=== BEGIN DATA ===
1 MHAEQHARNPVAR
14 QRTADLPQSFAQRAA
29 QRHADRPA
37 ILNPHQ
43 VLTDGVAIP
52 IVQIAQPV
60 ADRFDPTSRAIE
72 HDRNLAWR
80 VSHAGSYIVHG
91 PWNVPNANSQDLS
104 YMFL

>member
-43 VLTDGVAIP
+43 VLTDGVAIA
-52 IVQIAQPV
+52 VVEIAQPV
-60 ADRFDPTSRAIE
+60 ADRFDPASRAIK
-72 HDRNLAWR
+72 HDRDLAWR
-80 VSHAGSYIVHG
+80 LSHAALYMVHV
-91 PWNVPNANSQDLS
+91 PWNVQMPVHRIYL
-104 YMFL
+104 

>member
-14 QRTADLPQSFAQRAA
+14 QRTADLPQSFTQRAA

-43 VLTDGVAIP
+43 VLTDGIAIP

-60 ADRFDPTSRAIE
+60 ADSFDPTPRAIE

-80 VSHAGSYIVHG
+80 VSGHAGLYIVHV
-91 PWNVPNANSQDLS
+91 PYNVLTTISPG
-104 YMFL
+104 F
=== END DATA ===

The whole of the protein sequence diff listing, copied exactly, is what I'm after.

1 MHAEQHARNPVAR
14 QRTADLPQSFAQRAA
29 QRHADRPA
37 ILNPHQ
43 VLTDGVAIP
52 IVQIAQPV
60 ADRFDPTSRAIE
72 HDRNLAWR
80 VSHAGSYIVHG
91 PWNVPNANSQDLS
104 YMFL

>member
-43 VLTDGVAIP
+43 VLTDGVAIA
-52 IVQIAQPV
+52 VVEIAQPV
-60 ADRFDPTSRAIE
+60 ADRFDPASRAIK
-72 HDRNLAWR
+72 HDRDLAWR
-80 VSHAGSYIVHG
+80 LSHAALYMVHV
-91 PWNVPNANSQDLS
+91 PWNVQMPVHRIYL
-104 YMFL
+104 

>member
-14 QRTADLPQSFAQRAA
+14 QRTADLPQSFTQRAA

-43 VLTDGVAIP
+43 VLTDGIAIP

-60 ADRFDPTSRAIE
+60 ADSFDPTPRAIE

-80 VSHAGSYIVHG
+80 VSGHAGLYIVHV
-91 PWNVPNANSQDLS
+91 PYNVLTTISPG
-104 YMFL
+104 F